Despite this, there are some really awesome moments, like the evacuation of the surviving Alliance spatial forces through the mass relay on Pluto or the fact that on Samothrace, the Earth-like planet colonized by the Alliance survivors, they use old-school airships as a low-tech and cheap means of transportation, ironically like how the Draka used them to colonize hostile Africa early in their history.

This second one is entitled A Healing of Hurts and was written by JamesP81, who posted on some of my Starcraft-related blog entries.  It takes place after the scourging of the Zerg on Char and the de-infestation of Sarah Kerrigan.  I didn't like how he made the Queen of Blades some separate entity holding the human Kerrigan a prisoner in her own mind--the way Kerrigan behaves in StarCraft: Brood War indicates the Queen of Blades is essentially "evil Kerrigan," complete with her grudges (Mengsk, Duke, the Protoss) and her attachments (Raynor).  As a result, Kerrigan is a lot more responsible for her actions as QOB than, say, Captain Picard was for his actions as Locutus of the Borg.

(That being said, given the fact her altered mental state was brought about by being forcibly infested by the Zerg and the massive contrast in ethics between human-Kerrigan and the QOB, one could make a good case for temporary insanity.)

Zeratul showing up to essentially play psychiatrist also comes off as really deus ex machina, although to be fair, it is entirely possible he was on the Hyperion the entire time between him warning Raynor of the coming Armageddon Kerrigan will be necessary to stop and the victory on Char.

That being said, he did a good job depicting the probable psychodrama that will take place in Heart of the Swarm (Kerrigan's guilty feelings for the murders committed as the Queen of Blades, for example).  There's so much opportunity for character stuff taking place in HOTS; I hope Blizzard doesn't drop the ball.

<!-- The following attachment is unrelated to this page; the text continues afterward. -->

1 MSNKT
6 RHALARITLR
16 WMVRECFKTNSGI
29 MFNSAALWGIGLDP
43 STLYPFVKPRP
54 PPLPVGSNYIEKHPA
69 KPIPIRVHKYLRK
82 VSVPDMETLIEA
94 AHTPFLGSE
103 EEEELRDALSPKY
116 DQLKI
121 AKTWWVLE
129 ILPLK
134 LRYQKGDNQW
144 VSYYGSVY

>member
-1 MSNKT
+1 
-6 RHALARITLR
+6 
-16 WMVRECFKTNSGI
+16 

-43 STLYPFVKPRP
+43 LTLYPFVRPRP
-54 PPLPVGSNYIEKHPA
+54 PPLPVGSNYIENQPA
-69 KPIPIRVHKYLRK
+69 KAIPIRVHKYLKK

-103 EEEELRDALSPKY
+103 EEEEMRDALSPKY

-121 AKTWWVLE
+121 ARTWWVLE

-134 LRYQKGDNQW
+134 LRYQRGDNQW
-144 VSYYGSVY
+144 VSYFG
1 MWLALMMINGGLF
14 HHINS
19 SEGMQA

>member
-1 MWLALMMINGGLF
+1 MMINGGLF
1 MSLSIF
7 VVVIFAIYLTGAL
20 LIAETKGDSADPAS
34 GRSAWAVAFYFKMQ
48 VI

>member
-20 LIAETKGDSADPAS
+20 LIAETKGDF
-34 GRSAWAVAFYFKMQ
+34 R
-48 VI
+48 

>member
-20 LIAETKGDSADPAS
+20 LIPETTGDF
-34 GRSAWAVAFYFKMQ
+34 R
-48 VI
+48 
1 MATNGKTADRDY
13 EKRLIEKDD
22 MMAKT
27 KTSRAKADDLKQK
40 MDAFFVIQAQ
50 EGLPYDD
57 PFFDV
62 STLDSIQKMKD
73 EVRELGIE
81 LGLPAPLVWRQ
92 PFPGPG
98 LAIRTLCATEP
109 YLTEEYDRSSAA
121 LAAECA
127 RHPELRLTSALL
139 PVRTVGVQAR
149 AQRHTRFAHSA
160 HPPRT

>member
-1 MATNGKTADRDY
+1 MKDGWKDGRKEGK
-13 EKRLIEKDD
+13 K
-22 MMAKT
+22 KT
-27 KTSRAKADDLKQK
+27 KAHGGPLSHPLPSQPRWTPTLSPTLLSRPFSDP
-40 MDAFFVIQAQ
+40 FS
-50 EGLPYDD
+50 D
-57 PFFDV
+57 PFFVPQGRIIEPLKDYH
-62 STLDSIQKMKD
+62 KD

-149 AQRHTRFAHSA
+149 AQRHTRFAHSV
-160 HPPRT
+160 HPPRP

The third one is Next Steps, which also takes place after WOL.  This one isn't as well-written as "A Healing of Hurts" and it also depicts human-Kerrigan as being asleep the entire time and not even remembering her actions as QOB until Zeratul probes her mind to see if she's really reformed or if she's indulging in some backstabbing scheme like she spent most of Brood War doing.  I also didn't like it's portrayal of Valerian Mengsk as betraying Raynor soon after the victory on Char (although he's manipulative like his father, he isn't evil like he is), the return of Fenix from the dead, Stetmann having some medical-ethics problems, and the author making Nova Mengsk's illegitimate daughter rather than using her canonical back-story.

That being said, there are some fun moments in this one, like a catfight between Nova and Kerrigan, Zeratul flat-out telling Raynor he historically has not been a very good judge of character when he wants to probe Kerrigan's mind, an extended confrontation between Raynor and Tychus prior to Raynor shooting him (in which Tychus points out how much he's sacrificed for Raynor and Raynor's acknowledgement of that), the possible ways Mengsk could secure his position in the aftermath of the revelation that he deliberately brought the Zerg down on Tarsonis, and an angsty Kerrigan using action figures to replay her torture and killing of General Duke.  Plus, although the author hasn't said so in his replies to my reviews, it seems like he is foreshadowing Kerrigan using her psionic power to take control of the Zerg again.